14 Apr Money Moves Every Millennial Should Consider
Far from the “slackers” and “dudes” that sometimes come to mind when thinking about the younger generation, today’s young adults aren’t necessarily all that unwise when it comes to making money decisions. Because their family might have experienced some radical financial difficulties while they were growing up, the Millennials might have some different opinions about money, but they are still trying to use it wisely. To help ease the transition into family-based financial decisions, here are a few money moves every Millennial should consider:
• Pay Attention to Those Student Loans: These don’t have to be the albatross that hangs around your neck for your entire adult life, weighing down every financial move you make. Student loans can’t be ignored and they won’t go away. Failure to make payment could affect every aspect of credit for you and your family. If you don’t repay your federal student loans, you could even face having your wages garnished or lose your federal tax refunds. Sit down and assess how many student loans you have, find out how much money is due on each, and work out a payment plan. Try to determine whether loan consolidation makes sense for you. This could result in one payment for federal loans and one for private student loans, but you have to weigh the pros and cons of each.
• Find a Financial Coach: It can be difficult trying to sort out everything you need to know about owning or renting a home, saving for retirement, or paying for your own children’s college education. That is where it can be helpful to seek out the advice of a financial coach who understands your needs. USA Today says that today’s financial planners are beginning to focus less on “asset management” and more on “goal achievement” in order to better assist their Millennial clients.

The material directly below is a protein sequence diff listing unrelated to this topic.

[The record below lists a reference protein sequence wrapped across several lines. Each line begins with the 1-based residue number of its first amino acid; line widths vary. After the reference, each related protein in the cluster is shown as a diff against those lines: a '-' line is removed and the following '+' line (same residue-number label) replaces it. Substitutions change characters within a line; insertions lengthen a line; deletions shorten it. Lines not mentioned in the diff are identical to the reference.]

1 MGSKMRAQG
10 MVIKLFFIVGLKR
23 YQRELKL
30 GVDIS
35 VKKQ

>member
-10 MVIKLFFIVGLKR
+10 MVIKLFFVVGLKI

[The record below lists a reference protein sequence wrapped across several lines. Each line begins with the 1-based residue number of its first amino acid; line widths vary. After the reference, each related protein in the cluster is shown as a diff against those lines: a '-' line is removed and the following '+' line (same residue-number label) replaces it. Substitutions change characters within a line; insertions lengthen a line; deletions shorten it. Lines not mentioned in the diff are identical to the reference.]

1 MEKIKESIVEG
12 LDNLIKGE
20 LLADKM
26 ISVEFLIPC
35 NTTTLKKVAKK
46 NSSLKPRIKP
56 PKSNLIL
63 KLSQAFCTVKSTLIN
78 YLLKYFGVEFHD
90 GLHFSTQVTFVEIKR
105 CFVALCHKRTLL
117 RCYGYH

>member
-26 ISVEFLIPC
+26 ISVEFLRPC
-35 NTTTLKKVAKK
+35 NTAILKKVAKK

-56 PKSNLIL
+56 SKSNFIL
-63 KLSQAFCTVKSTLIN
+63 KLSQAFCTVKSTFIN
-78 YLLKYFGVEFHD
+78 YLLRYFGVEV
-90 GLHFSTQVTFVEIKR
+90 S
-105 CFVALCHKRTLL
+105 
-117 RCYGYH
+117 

• Get a Plan: Nashville-based iQuantifi surveyed hundreds of people younger than 35 and found out that while almost three-quarters of the Millennials do have financial goals, only 20% of them have a plan in place to back up those goals. This may feel a little counter to the Millennials’ free-flow approach to decision-making, but it can be very helpful in getting your financial life on the right track.
• Learn to Trust Someone: Fidelity recently found that 39% of the Millennials do worry about finances, but 25% don’t really know who to turn to for advice. Fortunately, you have the greatest information resource literally at your fingertips. Use all those social media and internet skills you have accumulated to talk to your social circle about financial decisions. Ask them what they are doing and how that is working out for them; find out who they go to for advice and get input on whether they think that person could be helpful for you.
It may feel a little uncomfortable at first to put any effort into managing money, but the long-term rewards will be well worth any time you invest now.
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